Category: Road Bridges
Overall length: 14 m
River Barrier: The Samsonievsky Canal
Architect: A.A. Sokolov
Opened in: 1849, 1986 (rebuilt)
Purpose: Road Bridges, Pedestrian Bridges
Bridge width: 18.5 m
The bridge over the Samsonievsky Canal on Erlerovsky Boulevard in Kolonistsky Park of Peterhof is a reinforced concrete bridge of monolithic structure with the static scheme - hingeless arch with an opening of 3 meters. The bridge has the abutments on earth foundation, and conjugate foundations - reinforced concrete ones. The facade walls are monolithic reinforced concrete ones; the front surfaces are lined with natural stone (limestone and pink granite). The capstone is granite one with a height of 25 centimeters.
The wings of the bridge abutments have a curved shape.
There is cast iron railing. The roadway and the sidewalks are covered by asphalt concrete.
There was a "double" Kolonistsky Bridge built in 1849 by architect A.I. Stackenschneider on this place before. The structure was made as two identical bridges. Cast iron pipes, arranged in parallel 15 meters from each other, are laid at the bottom of the canals. This main water supply system is the main structure that provides action of the fountain ensemble of Peterhof.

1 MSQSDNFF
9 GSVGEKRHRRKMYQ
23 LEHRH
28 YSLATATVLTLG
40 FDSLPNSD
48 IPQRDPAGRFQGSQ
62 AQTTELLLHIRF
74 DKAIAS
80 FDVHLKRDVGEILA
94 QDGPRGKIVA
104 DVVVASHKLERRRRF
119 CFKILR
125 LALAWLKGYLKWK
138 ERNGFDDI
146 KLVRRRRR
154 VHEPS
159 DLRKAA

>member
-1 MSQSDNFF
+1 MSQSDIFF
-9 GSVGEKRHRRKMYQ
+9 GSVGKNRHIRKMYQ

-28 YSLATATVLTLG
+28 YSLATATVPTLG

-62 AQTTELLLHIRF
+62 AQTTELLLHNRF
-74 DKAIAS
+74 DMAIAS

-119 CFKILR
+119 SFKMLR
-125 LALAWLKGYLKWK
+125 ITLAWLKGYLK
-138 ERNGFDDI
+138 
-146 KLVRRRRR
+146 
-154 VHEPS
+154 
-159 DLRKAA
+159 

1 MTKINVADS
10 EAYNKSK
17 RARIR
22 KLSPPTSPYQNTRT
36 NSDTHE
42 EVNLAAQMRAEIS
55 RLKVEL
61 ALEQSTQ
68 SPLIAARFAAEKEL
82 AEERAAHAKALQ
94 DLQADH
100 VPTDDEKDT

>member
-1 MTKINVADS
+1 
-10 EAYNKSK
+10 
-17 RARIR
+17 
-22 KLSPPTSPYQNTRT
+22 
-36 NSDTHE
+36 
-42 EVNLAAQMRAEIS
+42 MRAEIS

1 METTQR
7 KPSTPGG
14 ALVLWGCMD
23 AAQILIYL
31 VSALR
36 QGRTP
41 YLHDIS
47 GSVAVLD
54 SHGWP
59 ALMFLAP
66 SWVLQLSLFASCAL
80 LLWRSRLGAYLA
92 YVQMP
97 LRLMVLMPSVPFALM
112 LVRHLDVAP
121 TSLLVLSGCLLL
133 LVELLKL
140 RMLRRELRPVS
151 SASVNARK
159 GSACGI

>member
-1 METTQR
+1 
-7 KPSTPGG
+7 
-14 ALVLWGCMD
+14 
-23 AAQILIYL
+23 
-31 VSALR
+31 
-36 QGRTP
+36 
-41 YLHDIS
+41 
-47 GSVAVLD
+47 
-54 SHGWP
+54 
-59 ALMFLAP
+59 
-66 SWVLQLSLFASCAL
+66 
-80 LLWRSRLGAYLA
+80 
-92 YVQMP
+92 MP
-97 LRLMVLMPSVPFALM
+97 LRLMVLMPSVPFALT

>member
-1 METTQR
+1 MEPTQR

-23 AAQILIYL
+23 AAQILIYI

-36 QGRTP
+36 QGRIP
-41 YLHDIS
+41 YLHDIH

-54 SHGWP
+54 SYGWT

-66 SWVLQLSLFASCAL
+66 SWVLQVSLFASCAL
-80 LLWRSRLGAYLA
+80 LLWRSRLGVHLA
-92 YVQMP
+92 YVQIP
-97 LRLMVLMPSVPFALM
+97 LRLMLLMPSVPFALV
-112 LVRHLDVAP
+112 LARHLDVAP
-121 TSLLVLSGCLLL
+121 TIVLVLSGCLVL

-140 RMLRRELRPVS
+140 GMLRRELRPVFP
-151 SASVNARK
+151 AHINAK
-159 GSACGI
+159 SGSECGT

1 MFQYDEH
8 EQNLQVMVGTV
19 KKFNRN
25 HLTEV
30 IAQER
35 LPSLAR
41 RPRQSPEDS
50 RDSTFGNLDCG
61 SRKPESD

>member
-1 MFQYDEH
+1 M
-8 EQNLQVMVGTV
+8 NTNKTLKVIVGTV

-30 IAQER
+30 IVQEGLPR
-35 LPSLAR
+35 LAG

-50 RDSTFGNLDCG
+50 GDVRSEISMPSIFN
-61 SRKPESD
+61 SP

During the Great Patriotic War the bridge was blown up. In the postwar period, defects of the bridge were "patched" by wooden structures.
In the 1980s the bridge was thoroughly repaired. During the development of the project of reconstruction, the authors retained maximum design and architectural solutions, that were originally adopted by Shtackenshneider, and also the channels were provided for the laying of communications. The new bridge was opened in 1986.
On Erlerovsky Boulevard in Kolonistsky Park of Peterhof there are two identical bridges - they spanned the Samsonievsky Canal (former Samsonievsky Conduit) and the Olginsky Canal (former Samsonievsky Canal).
These canals with all associated civil engineering structures are protected by the state as an architectural and engineering monuments of the XVIII-XIX centuries.